National Aquarium Dedicates Stranding Response Center in Ocean City

Center named for longtime volunteers Chuck and Ellen Erbe will be the first stop for locally rescued seals and sea turtles on the road to recovery

On Friday, November 17, Ocean City Mayor Rick Meehan, National Aquarium President and CEO John Racanelli and honoree Chuck Erbe were among those on hand for the dedication of the National Aquarium Stranding Response Center—the Aquarium's new Animal Rescue triage and treatment space located in the Ocean City Municipal Complex at 65th Street.

The new 400-square foot space is dedicated in honor of Animal Rescue volunteers Chuck Erbe and his late wife, Ellen, who began volunteering with the Aquarium's Animal Rescue team in 2007 and donated countless hours to the care and wellbeing of animals rescued and released by the program. National Aquarium Animal Rescue has released more than 350 rehabilitated animals since its inception in 1991.

"We are grateful to Mayor Rick Meehan and his staff for making it possible to locate our new National Aquarium Stranding Response Center in the heart of Ocean City," said Aquarium President and CEO John Racanelli. "This specially outfitted space will allow our Animal Rescue team to stabilize and begin treatment of stranded seals and sea turtles immediately, without the long drive to Baltimore. We're honored to dedicate the new center to our beloved volunteers Chuck and Ellen Erbe."

As the organization responsible for responding to stranded marine mammals and sea turtles along the nearly 3,190 miles of Maryland coast, National Aquarium Animal Rescue has long relied on nimble staff and a network of volunteers to respond to reports of stranded animals throughout the region—sometimes up to 175 miles away from the Aquarium's Baltimore campus. Prior to reaching a five-year agreement to rent the Stranding Response Center from Ocean City earlier this year, this often meant that Aquarium staff would rush to the Eastern Shore from Baltimore to assess the health of reported animals and speed them back to the Aquarium for treatment as needed.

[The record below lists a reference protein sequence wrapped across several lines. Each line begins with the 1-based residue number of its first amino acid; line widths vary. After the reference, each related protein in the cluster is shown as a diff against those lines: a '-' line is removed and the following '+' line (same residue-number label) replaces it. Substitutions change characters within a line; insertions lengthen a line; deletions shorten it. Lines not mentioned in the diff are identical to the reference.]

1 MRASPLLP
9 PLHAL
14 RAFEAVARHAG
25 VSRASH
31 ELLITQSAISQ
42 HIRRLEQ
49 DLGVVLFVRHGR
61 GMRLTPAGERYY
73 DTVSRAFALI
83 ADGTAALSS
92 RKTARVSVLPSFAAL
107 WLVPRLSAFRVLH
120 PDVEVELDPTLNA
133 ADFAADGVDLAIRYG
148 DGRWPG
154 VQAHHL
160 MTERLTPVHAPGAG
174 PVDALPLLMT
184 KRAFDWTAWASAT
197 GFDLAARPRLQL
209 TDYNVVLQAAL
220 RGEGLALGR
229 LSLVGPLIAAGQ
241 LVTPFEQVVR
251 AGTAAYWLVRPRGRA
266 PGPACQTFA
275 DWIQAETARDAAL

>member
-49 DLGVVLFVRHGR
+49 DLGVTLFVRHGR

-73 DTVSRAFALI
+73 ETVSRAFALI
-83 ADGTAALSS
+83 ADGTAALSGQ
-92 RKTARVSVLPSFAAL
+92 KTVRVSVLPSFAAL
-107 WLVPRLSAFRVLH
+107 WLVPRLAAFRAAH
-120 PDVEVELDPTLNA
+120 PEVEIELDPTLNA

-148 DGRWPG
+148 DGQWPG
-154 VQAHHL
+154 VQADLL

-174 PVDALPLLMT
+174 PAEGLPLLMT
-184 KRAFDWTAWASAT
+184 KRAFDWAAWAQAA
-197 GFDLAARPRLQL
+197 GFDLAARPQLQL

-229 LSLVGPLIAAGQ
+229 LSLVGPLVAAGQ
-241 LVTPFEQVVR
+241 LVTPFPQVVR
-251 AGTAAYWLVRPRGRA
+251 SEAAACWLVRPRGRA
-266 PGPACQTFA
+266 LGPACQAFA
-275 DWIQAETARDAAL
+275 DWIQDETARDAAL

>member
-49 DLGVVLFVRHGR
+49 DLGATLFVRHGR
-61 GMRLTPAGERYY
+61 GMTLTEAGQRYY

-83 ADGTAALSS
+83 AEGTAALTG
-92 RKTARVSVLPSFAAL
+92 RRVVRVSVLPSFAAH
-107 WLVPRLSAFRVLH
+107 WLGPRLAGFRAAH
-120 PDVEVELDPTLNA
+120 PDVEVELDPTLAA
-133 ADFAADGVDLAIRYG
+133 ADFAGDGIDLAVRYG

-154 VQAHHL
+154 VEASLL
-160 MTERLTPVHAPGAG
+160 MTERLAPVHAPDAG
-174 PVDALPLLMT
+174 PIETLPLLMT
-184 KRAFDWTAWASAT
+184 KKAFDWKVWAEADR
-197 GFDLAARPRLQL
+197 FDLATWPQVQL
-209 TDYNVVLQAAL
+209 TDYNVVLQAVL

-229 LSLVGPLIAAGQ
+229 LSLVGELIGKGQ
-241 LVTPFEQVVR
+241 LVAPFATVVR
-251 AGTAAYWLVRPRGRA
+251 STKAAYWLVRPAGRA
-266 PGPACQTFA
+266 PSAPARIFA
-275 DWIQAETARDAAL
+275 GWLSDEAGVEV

Stranding Response and Triage Manager Kate Shaffer relocated from Baltimore to become the Aquarium's first permanent Ocean City-based staff member two years ago.

"We are so excited to settle into this beautiful new space," said Shaffer. "We have everything we need here to triage animals in need of help and begin necessary treatments as soon as possible, an advantage that could sometimes prove lifesaving. This space fills a critical need within the Greater Atlantic Region for short-term stabilization and holding of seals."

The new Center features a treatment space equipped with a "garage door"-style entrance to facilitate moving animals in and out with ease, as well as a small office space which will serve as a home base for Shaffer and a dedicated corps of volunteers. While animals requiring long-term care will still be transported back to Baltimore, this space will allow staff to assess and stabilize critical animals, buying valuable time when providing critical care.

Among the animals typically rescued from Delmarva-area beaches are grey, harbor and harp seals, as well as loggerhead, Kemp's ridley and green sea turtles, all of which pass by East Coast beaches as part of their regular migration routes. Aquarium staff are also sometimes contacted to respond to whale and dolphin strandings and sightings. Seals are likely to benefit most from the new temperature-controlled accommodations for patients to receive initial medical treatment before heading to rehabilitation.

Over the course of more than 15 years, Chuck and Ellen Erbe of Frankford, Delaware, in their roles as Animal Rescue First Responders, often met the call when animals in distress were spotted—sometimes in the middle of the night or in foul weather—and Aquarium staff 150 miles away needed their help. For many years, they carried the Aquarium's coastal operations, undertaking everything from reports of late-night whale sightings to turtle transport trips to Florida. The dedication of this space in their honor is a fitting tribute to their remarkable dedication to the Animal Rescue program.

The National Aquarium's Animal Rescue program is responsible for responding to stranded marine mammals and sea turtles along the nearly 3,190 miles of Maryland coast and works with stranding partners through the Greater Atlantic Region Stranding Network to help respond to, rescue and release animals year-round. Seal rescue season begins in winter and continues through May. Should you encounter a seal on the beach, it may not be sick, only resting. If you do see a seal, do not touch or approach it, and keep a distance of 150 feet—about the length of three school buses. Please note your location and time of day and immediately contact the National Aquarium's Stranded Animal Hotline at 410-576-3880.

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